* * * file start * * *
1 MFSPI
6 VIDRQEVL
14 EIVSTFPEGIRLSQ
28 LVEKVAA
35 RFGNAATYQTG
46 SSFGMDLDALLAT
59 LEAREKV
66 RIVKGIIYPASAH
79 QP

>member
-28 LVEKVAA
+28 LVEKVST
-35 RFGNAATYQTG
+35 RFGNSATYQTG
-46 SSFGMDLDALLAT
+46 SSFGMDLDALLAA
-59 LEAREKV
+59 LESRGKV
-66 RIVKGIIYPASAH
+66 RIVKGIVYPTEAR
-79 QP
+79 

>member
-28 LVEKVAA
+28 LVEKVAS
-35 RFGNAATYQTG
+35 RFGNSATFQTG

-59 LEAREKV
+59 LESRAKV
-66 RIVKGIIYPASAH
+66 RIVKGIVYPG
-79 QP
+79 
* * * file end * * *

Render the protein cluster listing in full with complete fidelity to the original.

1 MFSPI
6 VIDRQEVL
14 EIVSTFPEGIRLSQ
28 LVEKVAA
35 RFGNAATYQTG
46 SSFGMDLDALLAT
59 LEAREKV
66 RIVKGIIYPASAH
79 QP

>member
-28 LVEKVAA
+28 LVEKVST
-35 RFGNAATYQTG
+35 RFGNSATYQTG
-46 SSFGMDLDALLAT
+46 SSFGMDLDALLAA
-59 LEAREKV
+59 LESRGKV
-66 RIVKGIIYPASAH
+66 RIVKGIVYPTEAR
-79 QP
+79 

>member
-28 LVEKVAA
+28 LVEKVAS
-35 RFGNAATYQTG
+35 RFGNSATFQTG

-59 LEAREKV
+59 LESRAKV
-66 RIVKGIIYPASAH
+66 RIVKGIVYPG
-79 QP
+79 